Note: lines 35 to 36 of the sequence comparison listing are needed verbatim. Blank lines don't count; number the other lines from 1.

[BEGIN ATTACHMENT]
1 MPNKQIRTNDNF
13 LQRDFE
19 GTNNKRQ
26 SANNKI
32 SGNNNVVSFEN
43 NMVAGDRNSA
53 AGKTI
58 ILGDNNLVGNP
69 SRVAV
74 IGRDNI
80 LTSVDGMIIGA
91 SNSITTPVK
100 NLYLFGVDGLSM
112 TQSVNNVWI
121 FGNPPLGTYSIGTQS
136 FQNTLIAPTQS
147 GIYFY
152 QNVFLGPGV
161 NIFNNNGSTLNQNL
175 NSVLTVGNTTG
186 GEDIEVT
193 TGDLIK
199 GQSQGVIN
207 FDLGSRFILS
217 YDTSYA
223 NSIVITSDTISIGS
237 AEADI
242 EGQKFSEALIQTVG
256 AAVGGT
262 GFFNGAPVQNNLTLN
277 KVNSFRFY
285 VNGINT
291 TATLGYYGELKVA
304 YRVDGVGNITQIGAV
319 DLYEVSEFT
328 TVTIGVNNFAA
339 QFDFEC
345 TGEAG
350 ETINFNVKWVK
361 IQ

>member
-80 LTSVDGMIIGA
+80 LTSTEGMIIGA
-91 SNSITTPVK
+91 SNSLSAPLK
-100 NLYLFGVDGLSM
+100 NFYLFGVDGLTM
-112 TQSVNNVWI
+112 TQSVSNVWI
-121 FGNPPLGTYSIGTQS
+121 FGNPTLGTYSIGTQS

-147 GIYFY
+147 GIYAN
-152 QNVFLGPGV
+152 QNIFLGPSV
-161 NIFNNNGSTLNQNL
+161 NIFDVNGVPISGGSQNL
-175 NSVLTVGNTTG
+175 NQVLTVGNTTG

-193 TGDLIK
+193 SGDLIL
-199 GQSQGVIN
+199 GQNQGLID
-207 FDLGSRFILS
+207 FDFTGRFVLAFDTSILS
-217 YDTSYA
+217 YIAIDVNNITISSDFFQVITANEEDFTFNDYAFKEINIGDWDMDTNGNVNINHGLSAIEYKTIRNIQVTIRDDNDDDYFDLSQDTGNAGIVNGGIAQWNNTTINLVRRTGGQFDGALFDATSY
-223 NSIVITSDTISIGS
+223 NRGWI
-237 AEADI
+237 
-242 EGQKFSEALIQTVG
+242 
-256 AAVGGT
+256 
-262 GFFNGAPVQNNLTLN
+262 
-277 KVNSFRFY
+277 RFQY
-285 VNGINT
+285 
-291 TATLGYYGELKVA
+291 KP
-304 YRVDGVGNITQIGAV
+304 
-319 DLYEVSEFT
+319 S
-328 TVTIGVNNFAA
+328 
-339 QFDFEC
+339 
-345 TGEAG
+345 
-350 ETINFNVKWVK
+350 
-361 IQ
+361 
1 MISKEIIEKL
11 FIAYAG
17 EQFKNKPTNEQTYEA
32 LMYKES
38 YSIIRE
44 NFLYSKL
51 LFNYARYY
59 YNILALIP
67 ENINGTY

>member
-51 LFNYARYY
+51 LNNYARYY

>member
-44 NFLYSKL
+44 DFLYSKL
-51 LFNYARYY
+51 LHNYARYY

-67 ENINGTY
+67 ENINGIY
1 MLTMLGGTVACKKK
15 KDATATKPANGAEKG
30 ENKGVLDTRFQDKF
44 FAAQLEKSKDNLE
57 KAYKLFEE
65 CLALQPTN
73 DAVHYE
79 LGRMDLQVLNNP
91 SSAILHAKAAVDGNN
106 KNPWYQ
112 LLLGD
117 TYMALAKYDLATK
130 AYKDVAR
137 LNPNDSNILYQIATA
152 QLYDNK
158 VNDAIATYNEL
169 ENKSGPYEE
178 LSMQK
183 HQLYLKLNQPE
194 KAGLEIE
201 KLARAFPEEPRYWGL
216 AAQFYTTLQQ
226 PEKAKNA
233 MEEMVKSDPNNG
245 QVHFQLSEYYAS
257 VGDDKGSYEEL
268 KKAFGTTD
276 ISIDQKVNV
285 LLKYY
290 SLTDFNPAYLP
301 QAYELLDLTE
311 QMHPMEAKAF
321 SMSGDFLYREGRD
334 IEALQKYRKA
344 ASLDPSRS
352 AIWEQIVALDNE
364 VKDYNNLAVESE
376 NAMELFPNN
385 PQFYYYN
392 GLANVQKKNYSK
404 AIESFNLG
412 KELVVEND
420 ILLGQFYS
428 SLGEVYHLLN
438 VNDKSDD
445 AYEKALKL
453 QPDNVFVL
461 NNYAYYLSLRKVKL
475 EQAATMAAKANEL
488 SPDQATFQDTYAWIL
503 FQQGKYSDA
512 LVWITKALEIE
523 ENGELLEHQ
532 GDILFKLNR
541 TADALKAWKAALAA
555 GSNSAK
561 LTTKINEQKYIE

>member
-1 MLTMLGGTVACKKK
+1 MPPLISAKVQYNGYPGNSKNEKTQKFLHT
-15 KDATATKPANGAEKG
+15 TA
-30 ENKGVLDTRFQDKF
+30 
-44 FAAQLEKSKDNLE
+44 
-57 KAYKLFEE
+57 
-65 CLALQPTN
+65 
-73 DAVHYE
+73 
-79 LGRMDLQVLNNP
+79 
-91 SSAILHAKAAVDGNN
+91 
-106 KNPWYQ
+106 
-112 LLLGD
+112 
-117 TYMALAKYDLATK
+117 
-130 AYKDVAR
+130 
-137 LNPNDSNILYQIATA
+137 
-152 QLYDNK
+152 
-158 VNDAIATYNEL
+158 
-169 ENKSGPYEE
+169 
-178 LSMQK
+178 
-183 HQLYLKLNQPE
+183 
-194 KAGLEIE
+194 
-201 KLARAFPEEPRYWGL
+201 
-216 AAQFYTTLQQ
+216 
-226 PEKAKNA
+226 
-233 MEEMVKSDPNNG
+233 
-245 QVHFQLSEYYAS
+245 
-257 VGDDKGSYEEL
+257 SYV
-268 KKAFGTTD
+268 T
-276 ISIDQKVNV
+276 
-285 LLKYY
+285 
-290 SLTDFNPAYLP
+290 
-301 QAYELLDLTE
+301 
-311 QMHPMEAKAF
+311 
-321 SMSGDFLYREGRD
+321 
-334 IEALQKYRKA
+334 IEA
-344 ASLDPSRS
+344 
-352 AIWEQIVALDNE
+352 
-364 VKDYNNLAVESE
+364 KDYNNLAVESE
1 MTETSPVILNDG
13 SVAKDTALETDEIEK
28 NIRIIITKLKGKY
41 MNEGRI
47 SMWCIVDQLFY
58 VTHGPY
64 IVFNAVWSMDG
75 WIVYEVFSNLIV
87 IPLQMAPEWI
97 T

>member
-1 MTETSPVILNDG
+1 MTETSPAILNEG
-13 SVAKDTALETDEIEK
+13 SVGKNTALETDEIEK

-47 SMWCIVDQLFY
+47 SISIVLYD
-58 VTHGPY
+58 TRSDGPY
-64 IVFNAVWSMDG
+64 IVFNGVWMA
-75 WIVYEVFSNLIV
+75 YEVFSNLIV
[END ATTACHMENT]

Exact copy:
319 DLYEVSEFT
328 TVTIGVNNFAA